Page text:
Power of Attorney

Power of Attorney

Granting Powers of Attorney give your family members or close friends the right to assist you with your affairs if you fall ill and cannot deal with matters for yourself.  If you lose capacity and have not appointed an Attorney to deal with matters on your behalf, your immediate family (who may not necessarily be the people you would have chosen) will have to apply to the Court for a Guardianship Order and this can be expensive and can take a long time to be granted.

We recommend that you appoint an Attorney while you still can!

Advance Directive (also known as a Living Will)

This is a formal legal document, which states your “end of life” treatment wishes. It tells your doctors and your family what treatments you want or might not want if you became terminally ill, seriously injured, in a coma, in the late stages of dementia or near the end of life.  By planning ahead you get the medical care you want.  It takes the difficult decisions away from your family members!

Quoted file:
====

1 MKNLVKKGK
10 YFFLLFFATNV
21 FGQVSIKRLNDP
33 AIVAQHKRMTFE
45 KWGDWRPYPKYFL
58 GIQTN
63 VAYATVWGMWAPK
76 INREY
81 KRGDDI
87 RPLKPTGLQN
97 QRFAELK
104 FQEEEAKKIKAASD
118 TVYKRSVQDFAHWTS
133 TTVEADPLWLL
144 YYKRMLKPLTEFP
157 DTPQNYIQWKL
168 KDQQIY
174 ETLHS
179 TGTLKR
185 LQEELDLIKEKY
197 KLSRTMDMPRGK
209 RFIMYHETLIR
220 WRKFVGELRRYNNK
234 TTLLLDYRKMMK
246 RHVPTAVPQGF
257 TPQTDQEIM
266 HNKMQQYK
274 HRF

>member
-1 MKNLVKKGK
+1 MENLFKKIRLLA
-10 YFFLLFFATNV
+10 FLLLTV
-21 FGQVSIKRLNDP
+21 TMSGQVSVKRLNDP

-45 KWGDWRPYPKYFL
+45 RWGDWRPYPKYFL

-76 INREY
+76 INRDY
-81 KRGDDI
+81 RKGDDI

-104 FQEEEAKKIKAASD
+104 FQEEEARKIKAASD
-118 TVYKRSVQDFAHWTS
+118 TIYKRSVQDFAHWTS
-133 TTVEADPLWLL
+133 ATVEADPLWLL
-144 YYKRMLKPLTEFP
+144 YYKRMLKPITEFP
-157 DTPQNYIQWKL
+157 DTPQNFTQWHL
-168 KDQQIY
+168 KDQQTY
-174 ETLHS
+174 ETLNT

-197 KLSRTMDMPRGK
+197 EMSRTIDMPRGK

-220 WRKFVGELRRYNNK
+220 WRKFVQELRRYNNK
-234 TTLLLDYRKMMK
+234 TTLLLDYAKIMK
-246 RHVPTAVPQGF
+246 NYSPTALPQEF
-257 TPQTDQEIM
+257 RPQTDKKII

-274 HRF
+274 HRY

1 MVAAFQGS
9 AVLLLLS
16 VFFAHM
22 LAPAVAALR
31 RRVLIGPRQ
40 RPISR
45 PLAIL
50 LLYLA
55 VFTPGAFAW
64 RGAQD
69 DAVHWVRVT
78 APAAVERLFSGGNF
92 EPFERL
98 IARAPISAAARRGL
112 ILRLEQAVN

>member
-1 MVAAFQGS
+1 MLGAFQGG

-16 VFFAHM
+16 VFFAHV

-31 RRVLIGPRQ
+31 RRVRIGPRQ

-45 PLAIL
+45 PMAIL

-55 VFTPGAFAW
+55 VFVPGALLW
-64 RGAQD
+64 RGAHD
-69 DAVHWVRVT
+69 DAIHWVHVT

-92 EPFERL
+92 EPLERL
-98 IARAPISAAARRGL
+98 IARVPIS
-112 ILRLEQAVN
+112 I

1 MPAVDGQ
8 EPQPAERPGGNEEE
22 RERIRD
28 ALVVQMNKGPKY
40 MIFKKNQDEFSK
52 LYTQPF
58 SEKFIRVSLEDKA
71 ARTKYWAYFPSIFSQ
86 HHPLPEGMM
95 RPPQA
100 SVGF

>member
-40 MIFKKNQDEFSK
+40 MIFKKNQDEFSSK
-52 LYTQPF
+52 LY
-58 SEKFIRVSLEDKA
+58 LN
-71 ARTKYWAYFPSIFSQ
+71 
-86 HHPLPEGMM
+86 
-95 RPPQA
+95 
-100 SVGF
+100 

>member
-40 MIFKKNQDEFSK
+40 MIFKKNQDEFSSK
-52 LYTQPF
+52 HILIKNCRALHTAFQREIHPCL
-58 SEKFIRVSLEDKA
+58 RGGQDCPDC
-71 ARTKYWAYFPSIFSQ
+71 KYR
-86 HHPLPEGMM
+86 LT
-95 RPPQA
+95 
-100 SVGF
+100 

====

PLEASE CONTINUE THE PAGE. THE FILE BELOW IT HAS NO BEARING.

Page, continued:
Making your Will

Making a Will is one of the most important things you can do, after all it determines how your personal possessions and hard earned savings will be shared amongst your family and friends.  Failure to make a Will can pose major difficulties for those left behind.   If you don’t have a Will, your assets will be distributed according to The Laws of Intestacy for Scotland.  Most people believe that a surviving spouse will automatically inherit everything, this is not always the case.  The value of your assets, and what family survive you, determines how your assets are divided.  It may be that people you would not wish to inherit from your estate do so because you didn’t make time to make a Will.